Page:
Appointment 3: We sat at a round table. Just me, my dad, my mom, a transplant social worker sitting in, and my dad’s transplant social worker, Liz. Let’s just put this out there. Liz was amazing. Lia IZ is amazing. LOVED the woman. ADORED. We talked for a long, long time, completing a case history, a current life status, or something of the sort. We talked about everything from my dad’s lung disease diagnosis of hypersensitivity pneumonitis, to past and current work, hobbies, things my dad can no longer do because of his lung disease, and things my dad would like to be able to do to after his lung transplant. We talked about my sister who has a diagnosis of schizoaffective disorder – bipolar type, and her two young children; I assured the social worker that I think she will RISE to the occasion when my dad gets his transplant, and be able to manage without the usual level of support she receives from my parents. It was Good Friday, after all. We must believe in RISING to any occasion, otherwise what’s the use of hope? Did I mention Liz was amazing and that we talked about a million things? Let’s just say there were some reminders about that “no alcohol ever again in your life” rule. The way Liz looked at my dad when we were talking about the alcohol situation – the way she whole-heartedly understood that his rum and Coke is a simple life pleasure here and there before dinner – was priceless. She got it. She understood. She reminded him he’ll have to find some other simple pleasure to replace the rum and coke after golfing with the boys. And that’s when I could have lost it if I hadn’t a grip on my emotions. Liz with her head tilted, eyes glistening, smiling at my dad sweetly, assuring him he’ll indeed, find another simple pleasure. God knew we needed more than simple earthly pleasures. Good Friday, indeed.
Appointment 4: My mom and dad sat on one side of a small, rectangular table. Me and Diane, my dad’s transplant coordinator on the other side. We stared at a big screen on the wall; a long list of tests and labs ran down the left side. Diane reviewed each test, each lab, with us quite extensively. No need to labor over the results again. Everything looked good except the heart and lungs. No surprise, but good news for lung transplant candidacy. After we reviewed all the data, Diane urged my dad to get a new style of oxygen tanks. She didn’t like the way he looked when he walked down the hall into the office. “You look a little blue,” she said. She’d brought in a bigger tank, he’d been using it all appointment and felt much better by the end. Diane assured my dad she’d get doctor’s orders for increased oxygen, that he should arrange for new new tanks by early week. She told us the team would be meeting to review my dad’s case six days later, and that she’d call with news. YES or NO, he’s a lung transplant candidate.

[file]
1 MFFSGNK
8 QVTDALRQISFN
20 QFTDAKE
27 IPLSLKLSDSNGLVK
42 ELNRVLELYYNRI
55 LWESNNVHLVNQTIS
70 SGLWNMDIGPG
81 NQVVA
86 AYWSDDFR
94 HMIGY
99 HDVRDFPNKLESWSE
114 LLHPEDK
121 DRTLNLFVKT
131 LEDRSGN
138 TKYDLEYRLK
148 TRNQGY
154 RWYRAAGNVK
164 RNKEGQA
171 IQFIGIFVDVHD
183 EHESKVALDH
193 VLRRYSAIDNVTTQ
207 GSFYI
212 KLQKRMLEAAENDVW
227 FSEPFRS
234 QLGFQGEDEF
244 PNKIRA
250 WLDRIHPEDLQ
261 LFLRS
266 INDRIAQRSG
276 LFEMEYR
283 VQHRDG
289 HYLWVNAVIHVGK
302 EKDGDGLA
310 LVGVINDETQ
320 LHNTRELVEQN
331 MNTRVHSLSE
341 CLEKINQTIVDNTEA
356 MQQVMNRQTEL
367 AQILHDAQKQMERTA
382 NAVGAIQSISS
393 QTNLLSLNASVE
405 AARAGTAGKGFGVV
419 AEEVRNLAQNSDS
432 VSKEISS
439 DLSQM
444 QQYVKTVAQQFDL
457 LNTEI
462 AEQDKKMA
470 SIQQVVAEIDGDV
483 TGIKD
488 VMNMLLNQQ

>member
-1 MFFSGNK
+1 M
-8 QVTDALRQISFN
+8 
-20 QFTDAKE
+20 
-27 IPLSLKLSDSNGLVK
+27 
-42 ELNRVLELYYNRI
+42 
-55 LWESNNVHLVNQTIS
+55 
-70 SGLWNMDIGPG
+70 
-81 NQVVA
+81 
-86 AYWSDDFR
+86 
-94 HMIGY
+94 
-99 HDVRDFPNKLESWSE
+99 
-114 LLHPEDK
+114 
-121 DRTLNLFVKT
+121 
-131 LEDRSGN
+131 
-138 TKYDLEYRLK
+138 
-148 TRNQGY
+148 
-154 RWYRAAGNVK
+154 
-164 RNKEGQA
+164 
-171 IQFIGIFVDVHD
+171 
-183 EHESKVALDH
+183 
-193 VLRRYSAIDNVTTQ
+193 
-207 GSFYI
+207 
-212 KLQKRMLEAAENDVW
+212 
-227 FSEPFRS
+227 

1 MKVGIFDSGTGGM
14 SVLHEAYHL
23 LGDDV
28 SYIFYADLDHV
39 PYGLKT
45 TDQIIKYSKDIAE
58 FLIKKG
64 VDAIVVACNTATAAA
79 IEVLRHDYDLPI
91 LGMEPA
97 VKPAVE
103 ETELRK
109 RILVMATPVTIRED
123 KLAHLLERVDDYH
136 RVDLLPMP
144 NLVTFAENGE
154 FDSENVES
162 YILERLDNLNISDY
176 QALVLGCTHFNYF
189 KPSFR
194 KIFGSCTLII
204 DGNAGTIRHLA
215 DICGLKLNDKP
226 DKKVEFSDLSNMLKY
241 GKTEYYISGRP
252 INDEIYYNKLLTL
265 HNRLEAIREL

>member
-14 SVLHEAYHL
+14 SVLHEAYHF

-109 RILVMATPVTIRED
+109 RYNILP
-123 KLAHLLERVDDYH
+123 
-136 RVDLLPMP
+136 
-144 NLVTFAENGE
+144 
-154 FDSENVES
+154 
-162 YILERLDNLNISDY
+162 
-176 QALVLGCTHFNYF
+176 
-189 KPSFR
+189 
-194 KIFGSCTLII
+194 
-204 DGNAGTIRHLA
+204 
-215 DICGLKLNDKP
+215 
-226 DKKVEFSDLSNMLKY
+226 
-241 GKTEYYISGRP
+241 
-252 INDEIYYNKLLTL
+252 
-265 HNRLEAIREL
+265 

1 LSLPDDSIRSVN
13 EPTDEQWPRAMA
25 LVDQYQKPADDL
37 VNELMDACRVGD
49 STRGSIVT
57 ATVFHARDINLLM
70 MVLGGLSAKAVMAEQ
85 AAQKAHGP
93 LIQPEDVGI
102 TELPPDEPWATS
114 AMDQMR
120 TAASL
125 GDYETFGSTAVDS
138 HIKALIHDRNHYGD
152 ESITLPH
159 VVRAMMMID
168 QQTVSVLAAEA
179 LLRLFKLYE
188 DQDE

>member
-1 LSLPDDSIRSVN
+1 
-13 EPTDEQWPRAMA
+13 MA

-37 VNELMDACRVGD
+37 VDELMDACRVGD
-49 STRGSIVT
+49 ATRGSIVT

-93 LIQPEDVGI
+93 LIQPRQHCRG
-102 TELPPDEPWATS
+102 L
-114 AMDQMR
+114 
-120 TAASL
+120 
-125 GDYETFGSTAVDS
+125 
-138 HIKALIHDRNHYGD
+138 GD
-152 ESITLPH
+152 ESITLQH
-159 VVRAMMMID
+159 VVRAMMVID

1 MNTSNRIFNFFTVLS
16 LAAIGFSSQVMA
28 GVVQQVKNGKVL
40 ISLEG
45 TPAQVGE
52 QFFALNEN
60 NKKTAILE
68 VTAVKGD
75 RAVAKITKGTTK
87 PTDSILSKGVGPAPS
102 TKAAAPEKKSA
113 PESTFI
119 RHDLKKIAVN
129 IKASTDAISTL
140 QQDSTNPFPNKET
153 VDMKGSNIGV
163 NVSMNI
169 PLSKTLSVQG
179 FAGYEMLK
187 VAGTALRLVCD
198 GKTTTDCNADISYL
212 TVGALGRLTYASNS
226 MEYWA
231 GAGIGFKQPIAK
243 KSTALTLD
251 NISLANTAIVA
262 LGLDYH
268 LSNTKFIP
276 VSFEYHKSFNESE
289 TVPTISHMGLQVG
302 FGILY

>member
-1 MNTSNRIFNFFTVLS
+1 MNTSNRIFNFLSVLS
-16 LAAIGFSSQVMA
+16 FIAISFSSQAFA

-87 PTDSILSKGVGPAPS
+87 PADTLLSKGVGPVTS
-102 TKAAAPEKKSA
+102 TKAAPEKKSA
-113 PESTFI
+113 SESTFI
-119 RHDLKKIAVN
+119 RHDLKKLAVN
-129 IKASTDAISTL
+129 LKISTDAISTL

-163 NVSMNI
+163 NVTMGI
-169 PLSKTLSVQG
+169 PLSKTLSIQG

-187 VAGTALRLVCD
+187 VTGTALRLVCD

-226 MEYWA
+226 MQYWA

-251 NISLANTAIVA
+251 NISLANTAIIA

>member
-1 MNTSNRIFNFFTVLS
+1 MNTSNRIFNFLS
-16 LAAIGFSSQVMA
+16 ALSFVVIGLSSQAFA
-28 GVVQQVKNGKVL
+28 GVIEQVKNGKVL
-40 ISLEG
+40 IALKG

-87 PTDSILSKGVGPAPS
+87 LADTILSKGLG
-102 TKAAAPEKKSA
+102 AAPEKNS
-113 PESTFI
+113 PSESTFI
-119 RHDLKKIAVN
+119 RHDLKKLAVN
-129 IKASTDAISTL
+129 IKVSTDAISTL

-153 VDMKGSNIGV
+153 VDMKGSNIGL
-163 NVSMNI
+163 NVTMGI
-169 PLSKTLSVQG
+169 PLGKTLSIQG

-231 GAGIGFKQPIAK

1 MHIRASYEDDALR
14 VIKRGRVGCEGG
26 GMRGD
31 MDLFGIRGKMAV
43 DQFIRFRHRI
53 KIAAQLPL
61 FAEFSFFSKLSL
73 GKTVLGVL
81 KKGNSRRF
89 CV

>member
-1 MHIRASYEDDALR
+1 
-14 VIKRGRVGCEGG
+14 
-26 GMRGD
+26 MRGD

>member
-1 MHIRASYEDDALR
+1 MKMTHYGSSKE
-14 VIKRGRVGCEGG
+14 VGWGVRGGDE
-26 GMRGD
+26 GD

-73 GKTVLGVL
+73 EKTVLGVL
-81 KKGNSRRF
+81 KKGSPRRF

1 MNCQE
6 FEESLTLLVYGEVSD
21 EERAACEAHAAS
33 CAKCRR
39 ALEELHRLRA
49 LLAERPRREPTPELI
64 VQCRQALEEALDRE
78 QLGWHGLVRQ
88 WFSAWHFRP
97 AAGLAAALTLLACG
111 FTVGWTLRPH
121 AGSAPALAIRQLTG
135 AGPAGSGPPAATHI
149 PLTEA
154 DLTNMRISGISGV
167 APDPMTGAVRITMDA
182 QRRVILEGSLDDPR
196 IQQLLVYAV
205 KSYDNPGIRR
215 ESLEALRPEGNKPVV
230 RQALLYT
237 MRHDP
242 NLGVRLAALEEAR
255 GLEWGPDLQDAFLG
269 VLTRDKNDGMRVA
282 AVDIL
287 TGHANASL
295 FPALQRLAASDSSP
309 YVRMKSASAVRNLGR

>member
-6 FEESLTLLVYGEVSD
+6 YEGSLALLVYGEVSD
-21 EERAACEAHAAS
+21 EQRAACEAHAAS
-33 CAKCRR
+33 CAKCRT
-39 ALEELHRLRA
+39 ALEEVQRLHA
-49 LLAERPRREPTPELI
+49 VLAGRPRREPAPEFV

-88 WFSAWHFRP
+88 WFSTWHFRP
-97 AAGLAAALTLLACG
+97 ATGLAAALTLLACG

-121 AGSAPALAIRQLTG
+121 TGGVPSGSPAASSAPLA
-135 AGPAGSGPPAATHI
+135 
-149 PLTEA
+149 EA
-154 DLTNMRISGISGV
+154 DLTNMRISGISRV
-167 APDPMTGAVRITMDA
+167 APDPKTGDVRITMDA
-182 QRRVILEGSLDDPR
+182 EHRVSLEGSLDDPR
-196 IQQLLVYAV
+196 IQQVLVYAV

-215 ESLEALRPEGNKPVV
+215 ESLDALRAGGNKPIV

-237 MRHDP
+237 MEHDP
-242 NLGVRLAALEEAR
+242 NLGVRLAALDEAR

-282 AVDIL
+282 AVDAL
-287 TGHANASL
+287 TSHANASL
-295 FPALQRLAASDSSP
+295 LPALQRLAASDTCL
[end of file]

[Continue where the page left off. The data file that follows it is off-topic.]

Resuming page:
My parents received word from Diane late Thursday afternoon, March 31, 2016, that YES, my dad was determined to be a candidate for a lung transplant. He had a tooth pulled last week, and will have surgery to place heart stents on April 18th. One month after that, he will be officially placed on the national lung transplant registry.
Good every day that we are saved.
Good every day that we are given the choice to ACCEPT or REJECT the life we’ve been given on earth, the life in eternity we claim through Jesus.
God will reveal His majesty, His plan, His bountiful blessing however He deems necessary.
Life is hard.
Life is easy.
Life is ugly.
Life is beautiful.
Life is disgusting.
Life is inspiring.
Life is downright mean.
Life is kind.
Life is distress.
Life is peace.
Life is confusing.
Life is clear.
He writes our names in the sky through it all. God, our Heavenly Father. He promises the ultimate hope. On earth, as it is in heaven. Both here, and there.
He has a plan. Life is no mistake. It can’t be.
He’s writing my name. He’s writing your name.
It is written. It is written, indeed.
Live every day as if it is your last. ACCEPT what you have been given. Receive it as a gift.
Breathe it in.
Breathe it out.
This is the first post in a new, long-term blog series titled “The Ultimate Hope: A Lung Transplant for My Dad.” This is similar to the series I’ve been writing through my husband’s eye cancer journey, but different in that I won’t be writing as frequently, and posts will be much more personal than medical because we have a separate CaringBridge site set up that will detail medical updates. If you would like to follow my dad’s medical journey, click here and sign up to receive CaringBridge updates via email. This is my journey, as daughter, through my dad’s lung transplant. My goal with these posts is to process my personal experience through writing which is always a release for me. But I will also be looking beyond my personal experience for big-picture implications and inspiration, and hope to share insight with those of you who follow along. Thank you for joining, and thank you in advance for your grace. My words may not always be perfectly poised, as life is not perfectly poised right now. May my words communicate what they need to communicate. May my life communicate hope, help and love.